It takes about 3-4 hours to get from Digana to Nuwara Eliya. The drive is quite scenic, as you climb higher and higher up the mountain range and you can feel the temperature drop with every mile you go. It is quite refreshing to be honest, after spending a week in the wet heat of the lower parts and getting rained on to face even more humidity afterwards. If you’re not feeling well when going up and down winding roads, you might want to be prepared, that is all you’re going to see and feel.
On the way up to the highest point of Sri Lanka (Nuwara Eliya is at an altitude of 1,868 m (6,128 ft)), you pass most of the tea plantations along the way. It is hard to say or choose which one is the right to pick or stop, but we stopped at the Glenloch Plantation to get a quick tour inside the factory and outside to look at and understand the different tea leaves. You’ll get to try a few different types of tea afterwards and (of course) can walk out through the gift shop to buy tea, souvenirs and other little things. So if you want to bring back tea from Sri Lanka, leave some space in your bags.
It was cold in Nuwara Eliya. Well, coming from a very cold Winter in Europe, probably not that cold, but if you had 30°+ for a week, you feel like your toes will freeze off any minute. It was still good to get out and stretch your legs. We went on a short walk through town, across the fruit and veggie market and the generally busy downtown area.
One of the biggest sights in Nuwara Eliya is the old post office. It’s one of the oldest in Sri Lanka and was built in 1894 by the British. While the inside is not the prettiest I liked the exterior quite a bit. A good spot to take a picture of it is actually across the street (don’t get killed crossing the busy street), as there’s a little overpath with stairs. Dodge the stores and people trying to sell you stuff and take a pic.
We spent the evening in a style, dining at the Grand Hotel. While our backpacker group was vastly underdressed, we still got good service and lovely food. We were able to get two tables at the less fancy restaurant and I have to say that my cocktail and Japanese fish burger were fantastic. It is a bit pricey if you’re on a budget though. The evening ended in the hotel bar, more cocktails and good conversations were included.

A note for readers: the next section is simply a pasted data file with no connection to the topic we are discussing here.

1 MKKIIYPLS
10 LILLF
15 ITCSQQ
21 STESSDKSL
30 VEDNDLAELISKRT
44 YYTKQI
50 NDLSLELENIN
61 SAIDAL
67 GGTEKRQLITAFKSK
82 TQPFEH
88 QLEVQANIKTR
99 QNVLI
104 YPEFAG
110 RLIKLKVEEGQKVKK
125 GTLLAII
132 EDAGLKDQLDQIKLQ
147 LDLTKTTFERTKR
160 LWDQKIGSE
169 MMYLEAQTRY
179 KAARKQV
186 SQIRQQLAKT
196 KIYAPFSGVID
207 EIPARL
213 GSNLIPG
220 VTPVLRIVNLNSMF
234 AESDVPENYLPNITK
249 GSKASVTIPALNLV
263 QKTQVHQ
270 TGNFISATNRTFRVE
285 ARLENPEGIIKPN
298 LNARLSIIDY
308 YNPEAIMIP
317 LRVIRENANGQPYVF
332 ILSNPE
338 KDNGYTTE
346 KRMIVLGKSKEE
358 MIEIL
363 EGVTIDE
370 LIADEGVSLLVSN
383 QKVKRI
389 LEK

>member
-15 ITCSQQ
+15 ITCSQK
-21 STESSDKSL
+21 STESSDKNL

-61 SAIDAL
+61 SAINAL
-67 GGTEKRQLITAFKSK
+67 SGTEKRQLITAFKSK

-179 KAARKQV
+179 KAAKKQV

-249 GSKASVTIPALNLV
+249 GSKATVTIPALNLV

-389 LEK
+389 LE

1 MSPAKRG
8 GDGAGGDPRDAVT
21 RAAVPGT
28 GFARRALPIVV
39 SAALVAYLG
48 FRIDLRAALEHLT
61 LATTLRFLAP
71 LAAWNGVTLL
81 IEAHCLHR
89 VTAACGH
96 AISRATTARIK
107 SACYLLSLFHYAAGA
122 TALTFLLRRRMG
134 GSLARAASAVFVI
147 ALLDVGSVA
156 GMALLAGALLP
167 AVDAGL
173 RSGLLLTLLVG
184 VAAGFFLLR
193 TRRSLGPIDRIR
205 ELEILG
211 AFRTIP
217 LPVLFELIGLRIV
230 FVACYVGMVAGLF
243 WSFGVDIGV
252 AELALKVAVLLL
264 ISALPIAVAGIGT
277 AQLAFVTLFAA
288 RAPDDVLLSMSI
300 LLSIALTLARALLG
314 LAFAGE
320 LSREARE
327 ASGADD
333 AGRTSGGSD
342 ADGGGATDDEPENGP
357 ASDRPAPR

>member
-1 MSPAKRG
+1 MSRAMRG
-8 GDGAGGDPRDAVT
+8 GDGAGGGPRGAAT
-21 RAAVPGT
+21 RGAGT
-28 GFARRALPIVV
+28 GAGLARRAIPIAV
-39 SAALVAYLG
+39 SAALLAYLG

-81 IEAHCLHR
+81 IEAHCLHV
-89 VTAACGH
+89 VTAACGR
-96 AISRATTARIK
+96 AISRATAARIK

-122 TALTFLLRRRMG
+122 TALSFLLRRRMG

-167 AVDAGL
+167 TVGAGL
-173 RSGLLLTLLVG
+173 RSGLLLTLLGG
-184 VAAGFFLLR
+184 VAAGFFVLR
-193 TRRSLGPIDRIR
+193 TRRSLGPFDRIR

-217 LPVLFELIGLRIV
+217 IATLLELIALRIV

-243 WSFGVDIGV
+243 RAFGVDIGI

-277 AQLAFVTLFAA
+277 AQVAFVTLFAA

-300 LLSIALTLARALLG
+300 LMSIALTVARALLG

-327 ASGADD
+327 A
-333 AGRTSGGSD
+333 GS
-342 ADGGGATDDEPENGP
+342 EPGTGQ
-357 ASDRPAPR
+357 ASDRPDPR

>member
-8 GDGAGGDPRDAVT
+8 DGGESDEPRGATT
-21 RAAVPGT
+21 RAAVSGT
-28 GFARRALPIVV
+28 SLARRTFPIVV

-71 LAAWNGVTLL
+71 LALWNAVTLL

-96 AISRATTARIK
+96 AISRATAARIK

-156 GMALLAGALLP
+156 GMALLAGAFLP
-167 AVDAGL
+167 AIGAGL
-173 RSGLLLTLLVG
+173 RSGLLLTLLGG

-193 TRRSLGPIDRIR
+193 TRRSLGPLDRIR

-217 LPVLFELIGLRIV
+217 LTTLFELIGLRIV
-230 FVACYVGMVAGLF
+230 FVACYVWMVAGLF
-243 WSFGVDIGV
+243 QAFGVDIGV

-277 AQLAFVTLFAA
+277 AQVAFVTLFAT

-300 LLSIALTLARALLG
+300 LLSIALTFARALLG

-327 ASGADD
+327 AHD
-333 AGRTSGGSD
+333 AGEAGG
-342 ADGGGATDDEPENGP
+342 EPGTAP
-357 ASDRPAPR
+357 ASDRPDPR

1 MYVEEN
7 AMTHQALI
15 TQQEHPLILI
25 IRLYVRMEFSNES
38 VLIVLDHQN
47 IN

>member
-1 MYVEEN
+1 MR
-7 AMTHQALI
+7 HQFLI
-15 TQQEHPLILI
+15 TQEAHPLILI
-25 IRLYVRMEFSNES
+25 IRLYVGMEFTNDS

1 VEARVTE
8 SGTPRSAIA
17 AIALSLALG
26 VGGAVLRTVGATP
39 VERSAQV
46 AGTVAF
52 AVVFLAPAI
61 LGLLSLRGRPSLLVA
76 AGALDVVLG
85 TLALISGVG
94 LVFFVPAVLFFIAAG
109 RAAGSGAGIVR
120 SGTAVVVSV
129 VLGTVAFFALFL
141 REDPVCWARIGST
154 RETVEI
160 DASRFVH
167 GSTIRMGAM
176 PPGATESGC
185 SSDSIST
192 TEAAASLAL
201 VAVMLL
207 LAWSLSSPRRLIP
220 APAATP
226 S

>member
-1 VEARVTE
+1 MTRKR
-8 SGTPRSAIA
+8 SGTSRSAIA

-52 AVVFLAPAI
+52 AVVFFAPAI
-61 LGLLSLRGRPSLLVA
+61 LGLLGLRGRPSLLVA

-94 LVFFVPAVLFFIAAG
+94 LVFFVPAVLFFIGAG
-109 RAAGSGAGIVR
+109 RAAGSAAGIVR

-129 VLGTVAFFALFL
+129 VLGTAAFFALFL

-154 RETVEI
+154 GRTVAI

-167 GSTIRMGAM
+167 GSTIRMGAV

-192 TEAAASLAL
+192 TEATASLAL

Leaving Nuwara Eliya, we hopped on a train to go to Ella. The train actually comes up from Kandy and is considered one of the most scenic train rides in the world. Well, I’m not sure I’d go that far, but it was very very nice. If you’re interested, there’s quite a few videos on Youtube, I’ve picked one for you.
If you’re open to it, you can also engage with the locals on the train. Everybody was so friendly and lots of smiles were exchanged. While I’m also grinning like a crazy person anyway, I made quite a few short term friends and had a few conversations.
One of my favorite interactions was with little Izaan. He was riding the train with his mum and was already checking all the weird looking tourists out from his seat 4 rows ahead. While the only trick with kids I really know is Peek-a-boo (100% success rate), Izaan was looking for more. He walked by a few times and at some point I pulled out a few toy cars, which I got as my secret Santa gift a few days earlier. I gave him a couple and while he seemed somewhere between completely happy and totally scared, he soon started playing with them and we became immediate friends for life. Or maybe just the train ride!
One of the things I like to do when taking pictures of people is give back something as well. One thing I always take with me is a Fujifilm Instax printer. You can’t imagine how happy it makes some people to get a printed photo of their kids or themselves. Unfortunately I didn’t have that on me in this moment, so I did the next best thing and got his mums e-mail address. She was very happy when I sent a few pics across after getting back home.
One of the main things all the tourists do on this ride is hanging out of the train and have somebody take pictures. Yes, I’m guilty as well, even though I was not as brave as others to completely hang outside and risk getting hit by a pole, tree or quickly approaching tunnel!